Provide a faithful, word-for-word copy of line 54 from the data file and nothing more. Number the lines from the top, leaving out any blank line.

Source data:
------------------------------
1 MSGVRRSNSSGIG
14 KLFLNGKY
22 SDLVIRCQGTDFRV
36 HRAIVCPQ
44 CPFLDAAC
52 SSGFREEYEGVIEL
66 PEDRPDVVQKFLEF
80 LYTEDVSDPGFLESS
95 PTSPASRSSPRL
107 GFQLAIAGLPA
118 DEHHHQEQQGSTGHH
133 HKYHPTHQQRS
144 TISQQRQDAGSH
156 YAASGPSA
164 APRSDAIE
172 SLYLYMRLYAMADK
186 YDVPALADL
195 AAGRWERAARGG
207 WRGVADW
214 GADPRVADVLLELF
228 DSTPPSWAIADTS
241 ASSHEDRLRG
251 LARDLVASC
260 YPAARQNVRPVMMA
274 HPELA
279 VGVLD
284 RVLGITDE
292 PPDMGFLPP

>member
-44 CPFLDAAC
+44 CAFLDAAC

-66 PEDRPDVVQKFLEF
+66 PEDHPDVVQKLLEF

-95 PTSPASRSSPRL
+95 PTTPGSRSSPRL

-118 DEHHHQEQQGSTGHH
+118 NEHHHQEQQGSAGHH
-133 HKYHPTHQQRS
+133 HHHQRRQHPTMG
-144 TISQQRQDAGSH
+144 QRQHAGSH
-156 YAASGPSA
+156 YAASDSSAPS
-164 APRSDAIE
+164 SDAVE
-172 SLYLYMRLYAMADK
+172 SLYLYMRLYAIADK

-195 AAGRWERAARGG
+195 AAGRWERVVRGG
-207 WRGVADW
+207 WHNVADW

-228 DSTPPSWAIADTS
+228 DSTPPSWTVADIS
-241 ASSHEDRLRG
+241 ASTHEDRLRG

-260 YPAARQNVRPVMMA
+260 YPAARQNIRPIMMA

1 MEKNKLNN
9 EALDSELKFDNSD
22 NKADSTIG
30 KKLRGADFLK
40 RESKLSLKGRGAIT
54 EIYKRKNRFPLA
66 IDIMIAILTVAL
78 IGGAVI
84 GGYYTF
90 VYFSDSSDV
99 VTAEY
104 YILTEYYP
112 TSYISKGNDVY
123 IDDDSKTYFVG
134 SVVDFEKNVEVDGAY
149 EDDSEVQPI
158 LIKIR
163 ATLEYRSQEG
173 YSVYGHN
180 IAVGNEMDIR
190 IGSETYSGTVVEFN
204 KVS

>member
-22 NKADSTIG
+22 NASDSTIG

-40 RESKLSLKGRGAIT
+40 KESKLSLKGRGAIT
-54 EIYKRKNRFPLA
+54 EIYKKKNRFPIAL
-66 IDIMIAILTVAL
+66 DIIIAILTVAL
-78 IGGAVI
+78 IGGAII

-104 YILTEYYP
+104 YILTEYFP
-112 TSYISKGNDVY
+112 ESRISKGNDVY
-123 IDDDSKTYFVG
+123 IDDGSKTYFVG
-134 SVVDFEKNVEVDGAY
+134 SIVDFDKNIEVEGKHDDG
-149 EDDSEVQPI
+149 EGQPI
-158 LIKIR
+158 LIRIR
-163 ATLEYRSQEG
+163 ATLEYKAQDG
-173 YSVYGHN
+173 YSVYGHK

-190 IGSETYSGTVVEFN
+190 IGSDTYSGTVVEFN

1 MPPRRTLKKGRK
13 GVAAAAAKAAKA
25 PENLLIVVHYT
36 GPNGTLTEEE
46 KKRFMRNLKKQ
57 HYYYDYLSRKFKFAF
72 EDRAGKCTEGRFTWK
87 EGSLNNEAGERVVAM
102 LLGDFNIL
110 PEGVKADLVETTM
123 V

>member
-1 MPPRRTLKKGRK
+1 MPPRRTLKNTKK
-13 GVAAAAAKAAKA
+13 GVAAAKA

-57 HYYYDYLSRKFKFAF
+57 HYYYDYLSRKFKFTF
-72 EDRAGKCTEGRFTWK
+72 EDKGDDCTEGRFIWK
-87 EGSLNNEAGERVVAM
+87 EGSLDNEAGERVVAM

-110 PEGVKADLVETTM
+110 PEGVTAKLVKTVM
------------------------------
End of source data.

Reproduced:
-241 ASSHEDRLRG